Coinbase is the exception to this rule. Coinbase has continued to make security a top priority, and it’s paid off. The company has operated since 2012 and has never been hacked, establishing significant trust with consumers.
Coinbase has differentiated itself from other exchanges by spending substantially on licenses and compliance.
The company has made a point of complying with state-by-state money transmission laws, and is one of a few companies to hold a New York Virtual Currency License, or “BitLicense.”
Ease of use
Adding to its security and regulatory compliance, Coinbase’s user interface and mobile application have helped the company position itself as the de-facto US crypto-asset brokerage.
In comparison to earlier iterations, Coinbase’s current user experience is simple, clean, and well-suited for crypto-asset retail investors.
Coinbase Growth Over the Years
According to data aggregated by Alistair Milne of Altana Digital Currency Fund, Coinbase was adding users in November at a rate of 100,000 per day.
Although Coinbase has stopped publishing real-time user metrics, its site claims over 10M customers served and over $50B in crypto-assets exchanged.
Assuming an average 3% fee for Coinbase transactions and $50B exchanged, the total revenue of the company would be $1.5B. Of course, this number could be much higher or lower depending on the company’s true fees and total volume.
According to reports, Coinbase made $1B+ in revenue in 2017 alone. At the end of Q3 ’17, the company was projecting a 2017 total of just $600M, well under its actual.
Here are some of the recent headlines Coinbase has made:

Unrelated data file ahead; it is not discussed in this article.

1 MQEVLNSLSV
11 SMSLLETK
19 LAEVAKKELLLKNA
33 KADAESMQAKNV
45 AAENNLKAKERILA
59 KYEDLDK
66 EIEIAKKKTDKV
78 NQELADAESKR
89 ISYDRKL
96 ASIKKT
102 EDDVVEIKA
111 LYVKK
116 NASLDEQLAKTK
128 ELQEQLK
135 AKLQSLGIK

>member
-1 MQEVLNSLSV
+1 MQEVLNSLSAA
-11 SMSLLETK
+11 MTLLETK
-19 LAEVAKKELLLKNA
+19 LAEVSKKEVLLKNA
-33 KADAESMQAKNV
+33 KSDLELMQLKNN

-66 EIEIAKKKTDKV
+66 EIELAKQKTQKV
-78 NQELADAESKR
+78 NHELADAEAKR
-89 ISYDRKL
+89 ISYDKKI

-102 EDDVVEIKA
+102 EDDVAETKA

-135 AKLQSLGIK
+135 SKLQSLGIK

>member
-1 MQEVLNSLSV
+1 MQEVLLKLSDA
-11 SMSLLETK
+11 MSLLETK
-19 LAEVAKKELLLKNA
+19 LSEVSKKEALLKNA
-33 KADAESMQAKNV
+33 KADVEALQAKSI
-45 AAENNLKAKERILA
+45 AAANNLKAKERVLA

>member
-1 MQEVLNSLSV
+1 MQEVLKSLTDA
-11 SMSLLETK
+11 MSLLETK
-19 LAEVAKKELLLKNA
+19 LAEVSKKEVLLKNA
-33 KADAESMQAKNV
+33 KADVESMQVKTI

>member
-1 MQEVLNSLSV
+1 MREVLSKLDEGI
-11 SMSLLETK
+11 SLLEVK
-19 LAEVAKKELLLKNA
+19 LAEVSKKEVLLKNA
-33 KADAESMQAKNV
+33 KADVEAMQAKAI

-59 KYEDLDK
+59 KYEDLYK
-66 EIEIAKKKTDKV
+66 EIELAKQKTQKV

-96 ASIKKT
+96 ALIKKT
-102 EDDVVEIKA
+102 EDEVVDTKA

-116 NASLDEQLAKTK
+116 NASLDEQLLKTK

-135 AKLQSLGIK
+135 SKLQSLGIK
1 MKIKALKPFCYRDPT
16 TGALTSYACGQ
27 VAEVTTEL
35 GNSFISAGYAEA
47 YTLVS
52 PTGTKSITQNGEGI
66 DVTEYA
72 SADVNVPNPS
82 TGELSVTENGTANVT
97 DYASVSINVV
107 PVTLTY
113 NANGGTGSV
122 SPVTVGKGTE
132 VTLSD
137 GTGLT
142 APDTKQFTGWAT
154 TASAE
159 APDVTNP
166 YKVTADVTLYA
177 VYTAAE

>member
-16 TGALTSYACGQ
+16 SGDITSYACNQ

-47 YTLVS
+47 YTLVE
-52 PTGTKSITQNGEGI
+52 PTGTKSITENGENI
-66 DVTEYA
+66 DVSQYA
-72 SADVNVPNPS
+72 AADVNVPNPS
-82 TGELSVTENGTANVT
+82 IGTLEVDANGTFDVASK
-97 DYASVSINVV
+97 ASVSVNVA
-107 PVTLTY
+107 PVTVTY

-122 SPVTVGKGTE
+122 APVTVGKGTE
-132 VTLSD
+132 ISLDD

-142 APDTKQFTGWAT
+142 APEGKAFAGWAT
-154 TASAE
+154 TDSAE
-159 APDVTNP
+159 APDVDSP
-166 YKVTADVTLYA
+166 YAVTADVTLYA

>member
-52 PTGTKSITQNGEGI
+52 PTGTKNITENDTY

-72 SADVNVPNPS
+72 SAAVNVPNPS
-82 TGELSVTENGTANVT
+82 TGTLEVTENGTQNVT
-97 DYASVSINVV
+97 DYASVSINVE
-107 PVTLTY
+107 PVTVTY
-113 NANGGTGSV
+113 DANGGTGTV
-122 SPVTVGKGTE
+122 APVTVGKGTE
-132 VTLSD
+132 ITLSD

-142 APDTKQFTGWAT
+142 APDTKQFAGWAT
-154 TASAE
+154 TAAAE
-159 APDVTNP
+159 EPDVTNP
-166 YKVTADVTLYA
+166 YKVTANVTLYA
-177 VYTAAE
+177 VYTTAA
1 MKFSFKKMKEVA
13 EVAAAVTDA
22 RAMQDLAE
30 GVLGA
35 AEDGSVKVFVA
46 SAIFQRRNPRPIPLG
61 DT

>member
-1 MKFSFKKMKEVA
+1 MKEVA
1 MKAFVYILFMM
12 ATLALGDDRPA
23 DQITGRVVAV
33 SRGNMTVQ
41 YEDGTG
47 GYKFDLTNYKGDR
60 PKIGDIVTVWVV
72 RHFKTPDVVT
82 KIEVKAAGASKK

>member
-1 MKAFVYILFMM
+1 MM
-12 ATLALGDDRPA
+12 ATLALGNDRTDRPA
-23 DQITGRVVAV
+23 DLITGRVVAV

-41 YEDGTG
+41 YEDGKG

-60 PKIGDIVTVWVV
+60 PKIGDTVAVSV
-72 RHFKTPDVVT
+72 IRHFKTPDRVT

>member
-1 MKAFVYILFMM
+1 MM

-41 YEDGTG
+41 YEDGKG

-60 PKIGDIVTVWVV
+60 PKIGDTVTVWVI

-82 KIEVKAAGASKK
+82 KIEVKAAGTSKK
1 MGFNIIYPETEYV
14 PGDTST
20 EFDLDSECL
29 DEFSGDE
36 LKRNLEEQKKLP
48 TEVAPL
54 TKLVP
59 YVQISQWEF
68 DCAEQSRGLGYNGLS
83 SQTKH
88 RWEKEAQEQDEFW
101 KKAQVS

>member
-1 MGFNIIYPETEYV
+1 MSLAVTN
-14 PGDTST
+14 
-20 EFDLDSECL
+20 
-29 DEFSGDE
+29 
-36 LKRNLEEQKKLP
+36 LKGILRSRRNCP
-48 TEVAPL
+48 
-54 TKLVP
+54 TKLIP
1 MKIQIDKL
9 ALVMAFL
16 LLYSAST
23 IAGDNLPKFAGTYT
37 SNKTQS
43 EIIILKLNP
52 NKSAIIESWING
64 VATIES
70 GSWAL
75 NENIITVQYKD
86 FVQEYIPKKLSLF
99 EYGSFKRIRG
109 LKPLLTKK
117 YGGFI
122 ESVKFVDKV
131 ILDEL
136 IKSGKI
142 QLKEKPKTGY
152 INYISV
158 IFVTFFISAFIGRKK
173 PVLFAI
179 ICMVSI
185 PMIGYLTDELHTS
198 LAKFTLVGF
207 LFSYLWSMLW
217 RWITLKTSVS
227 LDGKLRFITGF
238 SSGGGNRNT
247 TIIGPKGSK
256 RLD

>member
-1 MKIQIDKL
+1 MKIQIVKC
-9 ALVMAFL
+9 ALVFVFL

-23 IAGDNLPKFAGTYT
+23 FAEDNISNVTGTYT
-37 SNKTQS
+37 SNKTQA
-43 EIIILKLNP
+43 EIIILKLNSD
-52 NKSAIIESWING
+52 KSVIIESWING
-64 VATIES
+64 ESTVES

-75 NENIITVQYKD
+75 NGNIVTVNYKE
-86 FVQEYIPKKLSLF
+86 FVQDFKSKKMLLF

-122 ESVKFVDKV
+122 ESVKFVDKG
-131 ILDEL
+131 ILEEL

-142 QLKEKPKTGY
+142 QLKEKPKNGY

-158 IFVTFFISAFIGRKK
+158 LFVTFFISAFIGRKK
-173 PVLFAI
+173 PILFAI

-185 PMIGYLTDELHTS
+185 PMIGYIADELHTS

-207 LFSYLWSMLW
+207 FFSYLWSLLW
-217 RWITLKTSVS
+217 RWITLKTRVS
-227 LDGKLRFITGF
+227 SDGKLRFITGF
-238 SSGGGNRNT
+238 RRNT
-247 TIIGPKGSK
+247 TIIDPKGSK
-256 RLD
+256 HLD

- Coinbase, the US’s largest cryptocurrency exchange, makes its Nasdaq debut.
April 2021 saw the introduction of Coinbase to the Nasdaq stock exchange. Analysts expect the company to be valued at $65bn to $100bn, making CEO and co-founder Brian Armstrong’s net worth up to $20bn.
- Coinbase CFO says the firm has stockpiled billions to prepare for ‘crypto winter.
Since its public market debut in April, Coinbase has stockpiled around $4 billion in cash to prepare for a possible regulatory crackdown or so-called crypto winter, the firm’s chief financial officer told the Wall Street Journal. “We want to ensure that we maintain those cash reserves so that we can continue to invest and continue to grow our products and services in the event that we go into a crypto winter,” Alesia Haas said, referring to an extended drawdown in market activity. Read more here.
- Coinbase to invest 10% of quarterly net income into crypto.
Coinbase announced on August 20 that it had updated its investment policy, increasing its investments in crypto assets. Saying that it believes in a crypto economy, “where buying, selling, spending and earning will be based on crypto assets,” the exchange hopes to eventually encourage greater crypto utility. Read more here.
The Road Ahead
Coinbase’s user growth and revenue numbers imply a higher valuation than its most recent valuation of $1.57B. At the same time, Coinbase is hedging its core business against increased competition, execution risk, and an uncertain crypto-asset market by adding more crypto assets and exploring possible use cases for blockchain technology.
Coinbase continues to expand its core businesses and explore farther-ranging opportunities. It plans on adding more assets to its platform according to its “Digital Asset Framework.” Doing so would certainly pad the company’s pockets, but it would also allow a large user base to explore new use cases for blockchain technology.
The company understands its current and future position well and is actively working toward finding solutions that work while riding this market for as long as possible.